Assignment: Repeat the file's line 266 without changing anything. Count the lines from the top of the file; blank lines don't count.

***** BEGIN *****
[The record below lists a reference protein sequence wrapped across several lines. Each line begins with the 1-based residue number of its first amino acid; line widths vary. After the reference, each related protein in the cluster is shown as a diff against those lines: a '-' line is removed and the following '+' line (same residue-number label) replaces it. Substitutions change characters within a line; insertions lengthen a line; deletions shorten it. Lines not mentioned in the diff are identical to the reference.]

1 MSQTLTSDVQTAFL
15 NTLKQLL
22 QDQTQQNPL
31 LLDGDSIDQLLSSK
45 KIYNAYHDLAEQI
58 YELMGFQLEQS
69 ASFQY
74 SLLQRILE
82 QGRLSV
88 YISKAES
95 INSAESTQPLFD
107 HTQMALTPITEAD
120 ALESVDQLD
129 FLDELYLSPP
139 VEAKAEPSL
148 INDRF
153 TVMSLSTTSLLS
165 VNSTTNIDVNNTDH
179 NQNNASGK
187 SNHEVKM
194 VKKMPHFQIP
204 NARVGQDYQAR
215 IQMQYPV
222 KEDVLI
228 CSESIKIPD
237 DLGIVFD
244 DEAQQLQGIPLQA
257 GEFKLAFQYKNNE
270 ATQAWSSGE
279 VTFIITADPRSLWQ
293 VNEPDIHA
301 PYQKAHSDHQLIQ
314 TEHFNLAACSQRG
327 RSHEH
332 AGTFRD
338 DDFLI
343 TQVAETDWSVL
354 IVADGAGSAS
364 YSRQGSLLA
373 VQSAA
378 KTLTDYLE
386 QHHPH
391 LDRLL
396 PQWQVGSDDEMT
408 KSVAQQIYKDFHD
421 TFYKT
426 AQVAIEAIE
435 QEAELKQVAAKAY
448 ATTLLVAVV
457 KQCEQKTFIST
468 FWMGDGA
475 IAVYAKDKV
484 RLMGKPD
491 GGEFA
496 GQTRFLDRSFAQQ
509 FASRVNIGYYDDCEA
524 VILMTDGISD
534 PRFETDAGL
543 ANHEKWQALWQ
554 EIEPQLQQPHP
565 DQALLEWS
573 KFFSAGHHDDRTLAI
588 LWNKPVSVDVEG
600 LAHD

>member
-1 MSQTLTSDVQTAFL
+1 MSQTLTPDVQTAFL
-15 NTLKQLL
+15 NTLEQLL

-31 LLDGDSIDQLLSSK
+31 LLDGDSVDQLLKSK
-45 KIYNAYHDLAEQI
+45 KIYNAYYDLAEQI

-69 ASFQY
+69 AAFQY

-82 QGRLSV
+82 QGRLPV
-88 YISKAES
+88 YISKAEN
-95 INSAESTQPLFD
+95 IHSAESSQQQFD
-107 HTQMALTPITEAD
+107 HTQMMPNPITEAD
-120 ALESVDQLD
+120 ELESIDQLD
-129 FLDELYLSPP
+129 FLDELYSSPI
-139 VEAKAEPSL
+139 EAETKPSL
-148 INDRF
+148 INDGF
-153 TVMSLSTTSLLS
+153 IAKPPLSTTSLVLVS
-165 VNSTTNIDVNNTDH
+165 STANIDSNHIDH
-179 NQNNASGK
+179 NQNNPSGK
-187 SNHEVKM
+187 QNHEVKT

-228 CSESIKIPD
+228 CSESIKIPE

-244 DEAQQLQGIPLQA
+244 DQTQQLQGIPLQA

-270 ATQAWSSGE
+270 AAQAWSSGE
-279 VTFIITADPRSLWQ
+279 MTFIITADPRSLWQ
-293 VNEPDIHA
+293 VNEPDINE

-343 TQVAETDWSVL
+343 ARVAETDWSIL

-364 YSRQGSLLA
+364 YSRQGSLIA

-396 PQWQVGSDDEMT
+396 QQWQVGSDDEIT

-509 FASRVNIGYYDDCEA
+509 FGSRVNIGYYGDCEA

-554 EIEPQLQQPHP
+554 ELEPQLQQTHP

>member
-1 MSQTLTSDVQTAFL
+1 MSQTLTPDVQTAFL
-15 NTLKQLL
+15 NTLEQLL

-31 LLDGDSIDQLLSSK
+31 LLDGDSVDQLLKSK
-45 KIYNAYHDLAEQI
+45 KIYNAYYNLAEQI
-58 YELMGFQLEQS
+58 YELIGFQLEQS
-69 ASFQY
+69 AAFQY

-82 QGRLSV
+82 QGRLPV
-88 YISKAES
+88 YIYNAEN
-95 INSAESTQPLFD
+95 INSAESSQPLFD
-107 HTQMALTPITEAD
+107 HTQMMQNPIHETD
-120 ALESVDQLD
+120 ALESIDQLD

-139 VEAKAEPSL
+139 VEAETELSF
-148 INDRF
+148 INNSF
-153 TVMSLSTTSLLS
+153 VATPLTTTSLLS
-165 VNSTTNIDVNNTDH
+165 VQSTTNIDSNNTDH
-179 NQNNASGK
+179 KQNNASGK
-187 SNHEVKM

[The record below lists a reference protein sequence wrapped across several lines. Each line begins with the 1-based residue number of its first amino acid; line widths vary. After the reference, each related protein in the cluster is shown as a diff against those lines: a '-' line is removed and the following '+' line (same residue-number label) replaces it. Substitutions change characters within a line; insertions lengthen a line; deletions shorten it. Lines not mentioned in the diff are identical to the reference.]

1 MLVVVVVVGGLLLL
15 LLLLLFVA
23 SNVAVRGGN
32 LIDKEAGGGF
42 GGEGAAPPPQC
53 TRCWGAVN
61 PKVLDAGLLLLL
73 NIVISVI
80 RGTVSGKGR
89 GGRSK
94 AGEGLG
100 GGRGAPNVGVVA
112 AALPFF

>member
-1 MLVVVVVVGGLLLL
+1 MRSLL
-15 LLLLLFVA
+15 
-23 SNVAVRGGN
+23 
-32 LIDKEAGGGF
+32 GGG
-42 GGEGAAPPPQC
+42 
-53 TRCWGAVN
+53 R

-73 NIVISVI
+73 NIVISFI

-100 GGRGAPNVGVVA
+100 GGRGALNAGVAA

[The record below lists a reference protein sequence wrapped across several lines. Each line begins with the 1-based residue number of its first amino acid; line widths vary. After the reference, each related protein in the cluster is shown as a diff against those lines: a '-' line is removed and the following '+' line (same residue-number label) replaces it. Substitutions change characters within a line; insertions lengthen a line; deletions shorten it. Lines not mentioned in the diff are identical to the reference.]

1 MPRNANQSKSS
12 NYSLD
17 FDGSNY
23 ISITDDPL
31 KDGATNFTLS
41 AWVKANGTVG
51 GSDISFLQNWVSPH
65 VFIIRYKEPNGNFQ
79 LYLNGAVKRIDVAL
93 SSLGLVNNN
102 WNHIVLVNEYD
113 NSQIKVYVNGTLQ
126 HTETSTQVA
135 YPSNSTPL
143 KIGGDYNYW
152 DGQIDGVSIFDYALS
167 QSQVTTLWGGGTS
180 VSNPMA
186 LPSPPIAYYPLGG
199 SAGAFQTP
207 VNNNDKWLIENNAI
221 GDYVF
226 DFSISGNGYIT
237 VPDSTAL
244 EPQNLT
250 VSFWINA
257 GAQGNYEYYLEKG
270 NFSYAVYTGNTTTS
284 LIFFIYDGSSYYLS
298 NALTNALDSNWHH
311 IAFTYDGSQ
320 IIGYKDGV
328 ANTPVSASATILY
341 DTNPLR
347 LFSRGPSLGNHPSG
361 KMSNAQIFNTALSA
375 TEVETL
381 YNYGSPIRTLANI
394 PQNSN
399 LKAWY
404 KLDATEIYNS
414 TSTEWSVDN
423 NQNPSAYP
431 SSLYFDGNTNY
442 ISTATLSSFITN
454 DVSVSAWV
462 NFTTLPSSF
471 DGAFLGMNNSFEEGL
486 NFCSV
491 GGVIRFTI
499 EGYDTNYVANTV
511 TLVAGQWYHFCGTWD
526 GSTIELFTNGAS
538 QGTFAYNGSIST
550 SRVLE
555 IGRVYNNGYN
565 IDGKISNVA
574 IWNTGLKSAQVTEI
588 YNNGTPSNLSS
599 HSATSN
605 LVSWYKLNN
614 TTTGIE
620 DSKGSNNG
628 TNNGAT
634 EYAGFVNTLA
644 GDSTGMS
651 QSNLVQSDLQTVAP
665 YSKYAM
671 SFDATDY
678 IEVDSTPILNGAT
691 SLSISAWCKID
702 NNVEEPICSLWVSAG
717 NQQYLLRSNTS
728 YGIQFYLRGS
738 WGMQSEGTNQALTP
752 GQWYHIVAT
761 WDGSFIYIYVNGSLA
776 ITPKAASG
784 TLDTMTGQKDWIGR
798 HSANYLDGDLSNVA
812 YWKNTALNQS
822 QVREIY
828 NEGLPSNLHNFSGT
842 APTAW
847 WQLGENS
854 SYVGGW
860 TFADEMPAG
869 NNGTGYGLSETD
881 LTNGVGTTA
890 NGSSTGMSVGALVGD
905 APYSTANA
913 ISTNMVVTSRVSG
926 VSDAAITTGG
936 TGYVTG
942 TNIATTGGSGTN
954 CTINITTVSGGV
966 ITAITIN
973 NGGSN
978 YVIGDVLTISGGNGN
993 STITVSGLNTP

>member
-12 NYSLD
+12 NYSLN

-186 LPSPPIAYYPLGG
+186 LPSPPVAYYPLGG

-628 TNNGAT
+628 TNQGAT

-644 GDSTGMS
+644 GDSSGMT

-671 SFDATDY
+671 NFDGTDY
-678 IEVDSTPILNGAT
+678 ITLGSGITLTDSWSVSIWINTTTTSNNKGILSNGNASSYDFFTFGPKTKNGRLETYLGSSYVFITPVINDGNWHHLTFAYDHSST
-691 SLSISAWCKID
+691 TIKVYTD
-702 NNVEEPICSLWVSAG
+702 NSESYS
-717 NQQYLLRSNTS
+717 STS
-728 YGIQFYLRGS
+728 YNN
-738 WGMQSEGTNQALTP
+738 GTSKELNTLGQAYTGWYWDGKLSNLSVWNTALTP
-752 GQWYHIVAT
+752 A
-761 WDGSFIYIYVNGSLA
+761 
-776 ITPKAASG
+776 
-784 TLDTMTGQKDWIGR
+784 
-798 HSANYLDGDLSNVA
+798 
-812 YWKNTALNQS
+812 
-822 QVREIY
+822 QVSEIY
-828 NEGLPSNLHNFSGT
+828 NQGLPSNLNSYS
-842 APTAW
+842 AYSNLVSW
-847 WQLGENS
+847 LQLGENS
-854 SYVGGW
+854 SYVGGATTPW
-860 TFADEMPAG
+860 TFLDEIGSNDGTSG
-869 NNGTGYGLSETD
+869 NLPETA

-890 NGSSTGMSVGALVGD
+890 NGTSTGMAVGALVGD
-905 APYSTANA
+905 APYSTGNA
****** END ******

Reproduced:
798 HSANYLDGDLSNVA